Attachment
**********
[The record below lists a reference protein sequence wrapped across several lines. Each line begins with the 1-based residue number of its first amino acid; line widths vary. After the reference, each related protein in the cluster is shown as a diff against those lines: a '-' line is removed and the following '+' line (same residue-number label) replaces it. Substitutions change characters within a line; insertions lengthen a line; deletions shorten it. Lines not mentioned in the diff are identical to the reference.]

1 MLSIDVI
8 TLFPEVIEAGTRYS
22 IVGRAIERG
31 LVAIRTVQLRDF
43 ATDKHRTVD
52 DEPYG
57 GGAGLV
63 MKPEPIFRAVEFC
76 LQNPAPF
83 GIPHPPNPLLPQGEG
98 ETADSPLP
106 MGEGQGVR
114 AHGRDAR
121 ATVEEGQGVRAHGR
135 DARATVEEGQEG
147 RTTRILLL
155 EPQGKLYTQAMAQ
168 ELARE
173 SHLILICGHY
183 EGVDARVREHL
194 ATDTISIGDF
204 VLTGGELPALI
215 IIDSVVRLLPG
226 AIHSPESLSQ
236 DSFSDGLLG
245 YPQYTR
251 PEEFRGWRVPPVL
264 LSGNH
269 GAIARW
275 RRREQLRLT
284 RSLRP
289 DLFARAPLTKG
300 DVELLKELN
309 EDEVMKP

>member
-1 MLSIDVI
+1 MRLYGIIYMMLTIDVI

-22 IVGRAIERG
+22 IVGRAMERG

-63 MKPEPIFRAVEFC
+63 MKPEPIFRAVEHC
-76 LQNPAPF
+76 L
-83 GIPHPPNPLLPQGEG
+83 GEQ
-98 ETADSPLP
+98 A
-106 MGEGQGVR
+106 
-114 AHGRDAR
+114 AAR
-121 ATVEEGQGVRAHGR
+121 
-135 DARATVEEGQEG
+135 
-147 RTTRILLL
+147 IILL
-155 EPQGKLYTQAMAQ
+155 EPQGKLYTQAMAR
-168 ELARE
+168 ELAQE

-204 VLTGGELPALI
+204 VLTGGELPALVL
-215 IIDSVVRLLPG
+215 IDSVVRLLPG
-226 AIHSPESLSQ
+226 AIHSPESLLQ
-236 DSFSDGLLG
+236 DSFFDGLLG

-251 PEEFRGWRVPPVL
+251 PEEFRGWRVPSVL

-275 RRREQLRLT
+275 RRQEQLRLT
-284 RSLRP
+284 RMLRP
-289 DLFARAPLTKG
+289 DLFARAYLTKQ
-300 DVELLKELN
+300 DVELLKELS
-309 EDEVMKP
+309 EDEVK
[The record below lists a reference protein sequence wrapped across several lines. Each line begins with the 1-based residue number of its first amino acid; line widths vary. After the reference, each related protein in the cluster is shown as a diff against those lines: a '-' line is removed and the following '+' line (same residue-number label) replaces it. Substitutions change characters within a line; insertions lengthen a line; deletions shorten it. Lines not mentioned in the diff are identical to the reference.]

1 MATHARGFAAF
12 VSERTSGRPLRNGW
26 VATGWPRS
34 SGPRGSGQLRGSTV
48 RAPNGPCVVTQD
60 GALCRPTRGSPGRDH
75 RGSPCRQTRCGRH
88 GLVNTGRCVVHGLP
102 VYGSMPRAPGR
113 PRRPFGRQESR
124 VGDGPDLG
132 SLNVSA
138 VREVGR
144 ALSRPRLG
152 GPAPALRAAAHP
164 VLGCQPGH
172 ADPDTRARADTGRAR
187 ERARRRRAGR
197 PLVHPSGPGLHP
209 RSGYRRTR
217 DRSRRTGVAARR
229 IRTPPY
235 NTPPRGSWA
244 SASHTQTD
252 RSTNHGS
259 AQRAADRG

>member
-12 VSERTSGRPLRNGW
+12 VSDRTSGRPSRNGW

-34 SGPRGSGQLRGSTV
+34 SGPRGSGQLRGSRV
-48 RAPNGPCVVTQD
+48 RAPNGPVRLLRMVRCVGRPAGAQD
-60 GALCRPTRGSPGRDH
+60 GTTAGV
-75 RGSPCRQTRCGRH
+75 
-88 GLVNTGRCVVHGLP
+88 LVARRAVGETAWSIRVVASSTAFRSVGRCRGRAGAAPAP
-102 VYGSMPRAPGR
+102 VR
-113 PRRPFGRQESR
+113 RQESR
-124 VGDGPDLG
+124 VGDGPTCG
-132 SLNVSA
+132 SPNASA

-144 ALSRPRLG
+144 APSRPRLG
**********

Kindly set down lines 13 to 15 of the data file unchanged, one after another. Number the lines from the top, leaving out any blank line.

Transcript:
106 MGEGQGVR
114 AHGRDAR
121 ATVEEGQGVRAHGR